LETTERS for October 15 issue
Keiki coach, players now forced to pick a sport
I have been coaching youth basketball and Little League Baseball in West Maui for 15 years. I love teaching children the basics of two of my favorite sports. I try to instill in them a love of the game, sportsmanship and teamwork.
This year, it looks like I won’t be able to do that – not both sports anyway. The board of directors of West Maui Little League has decided to move their season to run concurrently with the long-established West Maui Youth Basketball League season. Now I must decide which players to abandon. I will not be able to coach two basketball teams and a baseball team at the same time.
Even more upsetting is the fact that children, who used to be able to play both sports, will now have to pick which one to play. Children should be able to play as many different sports as possible. They should be able to have a chance to try them all and then, when they are older, decide which sport they want to focus on.
It seems to me like the board is trying to get the children of West Maui to play baseball year-round. Everything I have read and researched online suggests this is a dangerous endeavor. Professional coaches, athletes and top-level sports doctors have denounced this practice as harmful to children. This leads to burnout and even greater chances of serious sports injuries.
Youth sports should be fun, competitive and educational. They should be wonderful childhood memories.
LORI KAUFMAN, Kihei
Soccer club benefit a big success
Na Koa West Maui Soccer Club would like to send out a big mahalo to those who helped make our last fundraiser at the first annual Ho’oulu event for the West Maui Hawaiian immersion programs such a success.
First, I would like to thank our players and their families. Without them, we would not have such a stellar soccer club. I especially want recognize those who donated their time at this event.
Secondly, kudos to Nikki’s Pizza in Kaanapali for donating their delicious pizzas for our food booth – they went fast. Most importantly, I would like to thank Cool Cat Cafe for their generous donation of not only their mouthwatering hamburgers and hot dogs, but also for the use of their equipment. Their kitchen manager, Arturo Flores, was a huge help, cooking the food at our booth all day long.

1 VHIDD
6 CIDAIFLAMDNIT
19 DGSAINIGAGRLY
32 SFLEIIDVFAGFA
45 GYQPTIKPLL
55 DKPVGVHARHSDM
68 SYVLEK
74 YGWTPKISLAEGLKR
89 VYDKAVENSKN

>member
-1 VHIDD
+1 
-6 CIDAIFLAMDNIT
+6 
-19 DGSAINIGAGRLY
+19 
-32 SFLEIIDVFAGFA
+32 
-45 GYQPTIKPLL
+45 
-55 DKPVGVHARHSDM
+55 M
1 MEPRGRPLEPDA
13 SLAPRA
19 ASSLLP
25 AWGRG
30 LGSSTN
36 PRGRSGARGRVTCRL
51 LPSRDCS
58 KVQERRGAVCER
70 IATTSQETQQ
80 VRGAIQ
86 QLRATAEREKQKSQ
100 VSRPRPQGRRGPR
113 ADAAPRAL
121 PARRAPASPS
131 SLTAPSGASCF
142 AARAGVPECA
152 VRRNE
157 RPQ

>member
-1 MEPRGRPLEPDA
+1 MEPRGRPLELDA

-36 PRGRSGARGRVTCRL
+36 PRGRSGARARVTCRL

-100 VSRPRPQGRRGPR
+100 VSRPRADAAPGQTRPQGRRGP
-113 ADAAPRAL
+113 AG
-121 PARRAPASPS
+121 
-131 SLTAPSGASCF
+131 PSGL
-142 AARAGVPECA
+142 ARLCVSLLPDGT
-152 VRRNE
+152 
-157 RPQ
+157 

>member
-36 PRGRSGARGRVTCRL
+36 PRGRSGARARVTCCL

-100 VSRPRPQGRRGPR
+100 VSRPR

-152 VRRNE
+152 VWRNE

Mahalo nui Na Leo Kalele for allowing us to participate in such a wonderful Hawaiian event. It not only benefited our soccer club but the Hawaiian Language Immersion Program itself.
DEIDRE RUIZ-ROCKETT, Na Koa Coach and Parent
Council attempting to weaken community plans
Our community plans are under attack once again. The latest proposed revisions to the Maui County Code (PC-21) are a blatant attempt to reinterpret and trump all of our existing community plans at once!
After a strong showing by concerned citizens in June, the first attempt at this “technical amendment” was sent back to the drawing board. The latest version of this bill has different language but would have the same effect – to gut the community plans – by saying that all of our community plan land use designations will be merely “representative,” and therefore would not rule over the zoning.
During years of dedicated work, Citizen Advisory Committees and concerned citizens were clearly and repeatedly told that land use zoning must comply with the community plans. This ordinance would turn that on its head and would violate Hawaii state law.
E-mail comments to the Planning Committee, pc.committee@mauicounty. us; Don Couch, email@example.com; Robert Carroll, robert.carroll@ mauicounty.us; Gladys Baisa, gladys. firstname.lastname@example.org; Elle Cochran, email@example.com; Don Guzman, firstname.lastname@example.org; Mike Victorino, email@example.com; and Mike White, mike.white@ mauicounty.us regarding Amending Community Plan Requirements Relating to Land Use Designations (PC-21).
Ask the County Council’s Planning Committee to respect the hard work of the community plan Citizen Advisory Committees. Ask them to FILE County Communication 15-154 and other related action.
The community plans are your voice and should have the force of law. IMUA!
A Medicaid myth-buster
A constant complaint about Medicaid is that fewer healthcare providers take patients on public insurance programs, and the resulting quality of care suffers.
The facts, however, tell a different story. According to the Commonwealth Fund Biennial Health Insurance Survey, nearly all Medicaid (95 percent) and private coverage patients (94 percent) have a regular source of healthcare. The quality of care (rated excellent or very good) is higher for Medicaid patients (55 percent) than for those with private insurance (53 percent).
Unfortunately, uninsured people are severely disadvantaged in both respects. Only 77 percent of those without insurance have a regular source of health care. And only 40 percent of uninsured rate their care as excellent or very good, compared to 55 percent of those with Medicaid.
Those with private insurance are slightly better able to schedule a same day or next day medical appointment (58 percent) compared to those on Medicaid (53 percent) or uninsured (43 percent). But those on Medicaid have physicians and physician staff who know their medical history; 86 percent for those on Medicaid compared to 84 percent for those with private insurance and 77 percent of the uninsured.
Those who oppose expanding Medicaid, as provided in the Affordable Care Act, use these myths to support their arguments. But the facts tell us that the right choice, the only moral choice, is to extend Medicaid coverage to the hundreds of thousands who fall into the coverage gap, for working Americans who don’t currently qualify for Medicaid and whose income is too low to participate in the new health insurance marketplace.
JON M. BAILEY